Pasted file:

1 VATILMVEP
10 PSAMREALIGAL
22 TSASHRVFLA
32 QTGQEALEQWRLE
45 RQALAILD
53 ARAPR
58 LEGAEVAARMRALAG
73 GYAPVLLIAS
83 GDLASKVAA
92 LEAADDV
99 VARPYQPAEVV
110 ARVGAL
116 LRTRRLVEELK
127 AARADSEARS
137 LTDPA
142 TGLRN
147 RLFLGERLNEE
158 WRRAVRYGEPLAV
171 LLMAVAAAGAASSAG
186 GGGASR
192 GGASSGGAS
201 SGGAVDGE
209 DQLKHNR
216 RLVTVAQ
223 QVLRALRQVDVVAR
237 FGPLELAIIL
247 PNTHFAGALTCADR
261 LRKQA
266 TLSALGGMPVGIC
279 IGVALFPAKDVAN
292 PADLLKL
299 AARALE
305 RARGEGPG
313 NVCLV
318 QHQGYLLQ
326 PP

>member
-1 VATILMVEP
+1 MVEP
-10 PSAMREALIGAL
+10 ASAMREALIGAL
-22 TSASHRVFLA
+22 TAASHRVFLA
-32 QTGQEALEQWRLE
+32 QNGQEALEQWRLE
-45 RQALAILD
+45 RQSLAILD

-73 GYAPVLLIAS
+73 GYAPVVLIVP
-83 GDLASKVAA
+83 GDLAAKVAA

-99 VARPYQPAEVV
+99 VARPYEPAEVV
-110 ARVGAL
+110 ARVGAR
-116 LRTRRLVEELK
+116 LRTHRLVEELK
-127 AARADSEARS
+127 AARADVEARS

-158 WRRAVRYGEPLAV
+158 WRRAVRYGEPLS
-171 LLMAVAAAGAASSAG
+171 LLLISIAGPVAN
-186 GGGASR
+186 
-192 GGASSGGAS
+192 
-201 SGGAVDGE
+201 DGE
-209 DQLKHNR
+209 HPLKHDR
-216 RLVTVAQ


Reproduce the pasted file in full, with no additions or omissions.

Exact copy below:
1 VATILMVEP
10 PSAMREALIGAL
22 TSASHRVFLA
32 QTGQEALEQWRLE
45 RQALAILD
53 ARAPR
58 LEGAEVAARMRALAG
73 GYAPVLLIAS
83 GDLASKVAA
92 LEAADDV
99 VARPYQPAEVV
110 ARVGAL
116 LRTRRLVEELK
127 AARADSEARS
137 LTDPA
142 TGLRN
147 RLFLGERLNEE
158 WRRAVRYGEPLAV
171 LLMAVAAAGAASSAG
186 GGGASR
192 GGASSGGAS
201 SGGAVDGE
209 DQLKHNR
216 RLVTVAQ
223 QVLRALRQVDVVAR
237 FGPLELAIIL
247 PNTHFAGALTCADR
261 LRKQA
266 TLSALGGMPVGIC
279 IGVALFPAKDVAN
292 PADLLKL
299 AARALE
305 RARGEGPG
313 NVCLV
318 QHQGYLLQ
326 PP

>member
-1 VATILMVEP
+1 MVEP
-10 PSAMREALIGAL
+10 ASAMREALIGAL
-22 TSASHRVFLA
+22 TAASHRVFLA
-32 QTGQEALEQWRLE
+32 QNGQEALEQWRLE
-45 RQALAILD
+45 RQSLAILD

-73 GYAPVLLIAS
+73 GYAPVVLIVP
-83 GDLASKVAA
+83 GDLAAKVAA

-99 VARPYQPAEVV
+99 VARPYEPAEVV
-110 ARVGAL
+110 ARVGAR
-116 LRTRRLVEELK
+116 LRTHRLVEELK
-127 AARADSEARS
+127 AARADVEARS

-158 WRRAVRYGEPLAV
+158 WRRAVRYGEPLS
-171 LLMAVAAAGAASSAG
+171 LLLISIAGPVAN
-186 GGGASR
+186 
-192 GGASSGGAS
+192 
-201 SGGAVDGE
+201 DGE
-209 DQLKHNR
+209 HPLKHDR
-216 RLVTVAQ